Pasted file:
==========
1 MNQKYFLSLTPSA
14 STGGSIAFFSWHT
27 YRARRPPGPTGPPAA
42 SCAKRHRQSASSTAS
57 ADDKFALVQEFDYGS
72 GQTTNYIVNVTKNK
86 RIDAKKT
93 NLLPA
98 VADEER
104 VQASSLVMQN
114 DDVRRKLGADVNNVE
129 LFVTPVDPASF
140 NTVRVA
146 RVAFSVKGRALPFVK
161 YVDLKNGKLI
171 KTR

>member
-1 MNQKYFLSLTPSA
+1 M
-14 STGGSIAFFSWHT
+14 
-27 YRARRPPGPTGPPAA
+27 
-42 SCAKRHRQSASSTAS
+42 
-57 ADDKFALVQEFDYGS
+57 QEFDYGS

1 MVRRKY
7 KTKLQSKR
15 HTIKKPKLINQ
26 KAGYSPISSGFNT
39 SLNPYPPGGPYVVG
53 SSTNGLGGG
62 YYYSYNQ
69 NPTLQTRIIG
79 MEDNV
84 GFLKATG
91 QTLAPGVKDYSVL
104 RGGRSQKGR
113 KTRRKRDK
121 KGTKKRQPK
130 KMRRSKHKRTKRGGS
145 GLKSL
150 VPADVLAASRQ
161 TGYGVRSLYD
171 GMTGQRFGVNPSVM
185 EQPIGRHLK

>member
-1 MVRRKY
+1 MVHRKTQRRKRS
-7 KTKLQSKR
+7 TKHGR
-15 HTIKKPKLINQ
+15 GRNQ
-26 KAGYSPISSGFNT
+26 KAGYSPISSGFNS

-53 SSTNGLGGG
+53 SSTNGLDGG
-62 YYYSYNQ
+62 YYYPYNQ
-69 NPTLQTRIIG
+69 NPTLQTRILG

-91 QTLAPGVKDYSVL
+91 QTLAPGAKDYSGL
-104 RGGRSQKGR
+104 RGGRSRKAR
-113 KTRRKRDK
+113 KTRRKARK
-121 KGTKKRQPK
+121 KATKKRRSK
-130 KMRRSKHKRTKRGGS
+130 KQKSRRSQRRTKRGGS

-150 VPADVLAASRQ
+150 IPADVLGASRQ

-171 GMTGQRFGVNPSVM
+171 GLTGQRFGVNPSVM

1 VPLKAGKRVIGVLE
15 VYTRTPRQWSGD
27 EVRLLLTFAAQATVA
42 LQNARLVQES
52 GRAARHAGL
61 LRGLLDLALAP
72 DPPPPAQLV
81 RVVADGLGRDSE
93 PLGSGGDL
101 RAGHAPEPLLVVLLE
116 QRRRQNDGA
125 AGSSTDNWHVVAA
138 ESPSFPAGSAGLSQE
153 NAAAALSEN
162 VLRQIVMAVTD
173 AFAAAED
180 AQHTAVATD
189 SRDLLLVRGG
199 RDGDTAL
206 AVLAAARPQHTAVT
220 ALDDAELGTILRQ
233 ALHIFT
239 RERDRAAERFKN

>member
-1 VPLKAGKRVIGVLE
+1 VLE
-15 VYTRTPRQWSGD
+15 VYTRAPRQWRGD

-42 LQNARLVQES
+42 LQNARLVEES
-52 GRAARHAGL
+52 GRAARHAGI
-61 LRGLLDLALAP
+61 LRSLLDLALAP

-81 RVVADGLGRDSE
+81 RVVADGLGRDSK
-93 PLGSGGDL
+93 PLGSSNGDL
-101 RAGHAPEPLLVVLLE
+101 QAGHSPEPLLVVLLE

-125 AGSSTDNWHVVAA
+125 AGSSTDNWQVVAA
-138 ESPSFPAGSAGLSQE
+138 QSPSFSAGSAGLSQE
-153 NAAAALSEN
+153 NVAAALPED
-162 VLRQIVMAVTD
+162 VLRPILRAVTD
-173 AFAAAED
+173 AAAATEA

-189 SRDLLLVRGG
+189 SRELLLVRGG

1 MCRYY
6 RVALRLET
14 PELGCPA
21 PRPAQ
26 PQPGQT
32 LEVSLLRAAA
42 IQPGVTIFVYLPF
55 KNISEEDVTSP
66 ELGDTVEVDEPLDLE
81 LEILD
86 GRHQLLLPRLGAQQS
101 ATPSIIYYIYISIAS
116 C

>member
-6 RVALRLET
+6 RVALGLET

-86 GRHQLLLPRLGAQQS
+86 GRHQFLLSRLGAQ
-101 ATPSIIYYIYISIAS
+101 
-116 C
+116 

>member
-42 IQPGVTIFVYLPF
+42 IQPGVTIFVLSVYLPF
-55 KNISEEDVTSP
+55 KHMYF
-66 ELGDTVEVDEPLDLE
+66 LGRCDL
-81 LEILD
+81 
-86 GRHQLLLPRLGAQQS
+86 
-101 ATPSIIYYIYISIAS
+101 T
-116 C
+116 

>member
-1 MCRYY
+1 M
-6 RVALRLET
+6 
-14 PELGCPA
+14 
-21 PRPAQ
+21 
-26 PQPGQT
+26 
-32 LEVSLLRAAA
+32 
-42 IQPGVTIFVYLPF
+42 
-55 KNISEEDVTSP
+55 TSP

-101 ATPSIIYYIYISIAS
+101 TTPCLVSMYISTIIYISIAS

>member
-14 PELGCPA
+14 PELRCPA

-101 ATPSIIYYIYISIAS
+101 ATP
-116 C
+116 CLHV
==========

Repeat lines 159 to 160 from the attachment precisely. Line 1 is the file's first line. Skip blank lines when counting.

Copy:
+81 
-86 GRHQLLLPRLGAQQS